Complete heart block, also known as third-degree heart block, is the most serious type of heart block. It means that there’s a complete separation of electrical activity between the upper chambers (atria) and lower chambers (ventricles) of the heart. Without prompt medical attention, it can be fatal.
Your heart has a carefully coordinated electrical system that controls how your heart beats. When the heart’s usual steady flow of electrical signals is interrupted, it can result in potentially dangerous conditions.
One of these conditions is called complete heart block, also known as third-degree heart block.
Complete heart block occurs when electrical impulses that begin in the heart’s upper chambers (atria) don’t travel down to the lower chambers (ventricles). When this happens, the ventricles may not be able to contract properly and pump blood out to the lungs and the rest of the body.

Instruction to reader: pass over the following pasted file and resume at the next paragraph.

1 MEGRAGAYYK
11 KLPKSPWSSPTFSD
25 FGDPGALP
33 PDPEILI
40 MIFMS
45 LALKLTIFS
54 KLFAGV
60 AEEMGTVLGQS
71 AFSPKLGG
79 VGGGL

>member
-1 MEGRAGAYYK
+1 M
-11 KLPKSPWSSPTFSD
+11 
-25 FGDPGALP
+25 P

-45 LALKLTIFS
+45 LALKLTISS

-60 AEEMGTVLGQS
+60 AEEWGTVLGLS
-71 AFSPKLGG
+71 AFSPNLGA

Complete heart block is the most serious type of heart block. First-degree heart block is the mildest and is characterized by a slowdown of electrical impulses from the atria to the ventricles. Second-degree heart block means the impulses occasionally don’t reach the ventricles at all, causing the heart to skip a beat.
Complete heart block is considered a medical emergency. Without prompt medical attention, it can be life threatening.
This article will take a closer look at complete heart block and its causes, symptoms, treatment, and outlook.
Complete heart block has a variety of possible causes. In many cases, it may be caused by some type of heart disease, such as:
- a heart attack
- cardiomyopathy (weakening of the heart muscle)